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Posted under: Opinion News

Why The PledgeLA Lab Fund Is Investing In HBCU Entrepreneurs

Applications are now open. The deadline is August 6, 2020.

We know the numbers. Only 1% of VC-backed companies have Black founders. Only 2% of firms have members on their investment team that identify as Black. The dual-sided underrepresentation makes this a frustratingly cyclical problem. Ignited by the senseless murders of Ahmaud Arbery, George Floyd, Breonna Taylor and Elijah McClain, we are experiencing a moment of national reflection to address the embedded inequalities that plague our society.

In this light, VC firms, startups and corporations are clambering to demonstrate their commitment to representation. To which, I applaud. However, the systemic flaws of this industry are not fixed by a single investment or a single hire. VC firms must revisit their entire recruiting process and expand the sources of their dealflow. If we are to make entrepreneurship equitable and inclusive, then we need to anchor in communities and institutions that support talent that have historically been overlooked.

For that reason, I'm excited to announce the PledgeLA Fund for HBCU entrepreneurs. The 2020 PledgeLA Cohort, will act as fund managers and deploy $5,000 grants (equity-free) to startups founded by HBCU students and alumni. The full announcement, and application, can be found here on the announcement we released last week.

Personally, HBCUs have been fundamental to my family's progress, going back to my great-grandfather who attended Lincoln University. While there, he learned deeply from his peers, as he was roommates with Langston Hughes and friends with Thurgood Marshall and Kwame Nkrumah. As noted in the announcement article, “There is an incredible amount of innovation arising from the HBCU community. According to Black Engineer, ‘over the last 30 years, Black colleges have received utility patents in energy, advanced manufacturing technology, nanotechnology, alternative fuel technologies and breast cancer treatment.’ HBCUs are also a road for social mobility within the Black community, and when founders from within these schools launch into success, it begins a cycle of opportunity for future talent.”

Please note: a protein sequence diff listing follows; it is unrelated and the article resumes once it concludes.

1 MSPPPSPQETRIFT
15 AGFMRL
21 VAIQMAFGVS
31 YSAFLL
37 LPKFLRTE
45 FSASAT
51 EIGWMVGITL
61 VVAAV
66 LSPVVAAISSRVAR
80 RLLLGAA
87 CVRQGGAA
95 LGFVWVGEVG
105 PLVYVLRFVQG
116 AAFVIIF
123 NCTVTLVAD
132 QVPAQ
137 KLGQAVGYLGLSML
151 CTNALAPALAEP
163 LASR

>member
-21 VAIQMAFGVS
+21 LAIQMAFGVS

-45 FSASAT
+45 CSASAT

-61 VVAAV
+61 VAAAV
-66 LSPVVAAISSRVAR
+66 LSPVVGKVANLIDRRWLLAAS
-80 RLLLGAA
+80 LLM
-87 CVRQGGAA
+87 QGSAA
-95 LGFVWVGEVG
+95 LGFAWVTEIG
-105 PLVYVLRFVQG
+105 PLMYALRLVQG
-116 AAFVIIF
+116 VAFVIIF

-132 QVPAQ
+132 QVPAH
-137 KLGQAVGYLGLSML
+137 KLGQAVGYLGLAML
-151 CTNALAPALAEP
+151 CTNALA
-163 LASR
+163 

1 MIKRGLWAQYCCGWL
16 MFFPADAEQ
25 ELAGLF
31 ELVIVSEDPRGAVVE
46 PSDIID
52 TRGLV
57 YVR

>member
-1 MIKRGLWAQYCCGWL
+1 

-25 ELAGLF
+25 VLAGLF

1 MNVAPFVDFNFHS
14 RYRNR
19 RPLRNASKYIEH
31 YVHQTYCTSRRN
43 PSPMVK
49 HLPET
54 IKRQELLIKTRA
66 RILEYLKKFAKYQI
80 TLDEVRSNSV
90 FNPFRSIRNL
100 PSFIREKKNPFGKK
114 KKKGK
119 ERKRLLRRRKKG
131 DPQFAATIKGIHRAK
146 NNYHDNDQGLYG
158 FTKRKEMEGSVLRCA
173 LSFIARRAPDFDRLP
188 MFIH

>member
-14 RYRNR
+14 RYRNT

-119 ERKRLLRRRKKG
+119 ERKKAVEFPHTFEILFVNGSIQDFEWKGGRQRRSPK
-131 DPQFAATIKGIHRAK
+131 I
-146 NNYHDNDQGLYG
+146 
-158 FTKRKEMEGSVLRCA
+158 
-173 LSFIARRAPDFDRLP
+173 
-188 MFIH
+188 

What are the next steps?

If you are an entrepreneur with an HBCU affiliation, we encourage you to apply. If you have a strong network of HBCU-affiliated students or grads, we ask that you share this opportunity. Lastly, if you are a VC or donor, we challenge you to support this initiative, both by supporting this non-dilutive funding initiative, as well as establishing a regular engagement with the 107 universities tirelessly training the next wave of innovation.

If you have any questions, please contact us at VCLab@HBCU.vc

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Evan Hamilton is a VC Summer Associate at MiLA Capital and a current MBA student at MIT's Sloan School of Management. As a native Angeleno, Evan is focused on developing LA’s Tech Ecosystem to be both robust and inclusive. Prior to MIT, Evan was a Senior Advisor at the Los Angeles Cleantech Incubator and was an early employee at Alta Motors, a mobility startup in the Bay Area. He also holds an undergraduate degree from Columbia University in Anthropology and Sustainable Development.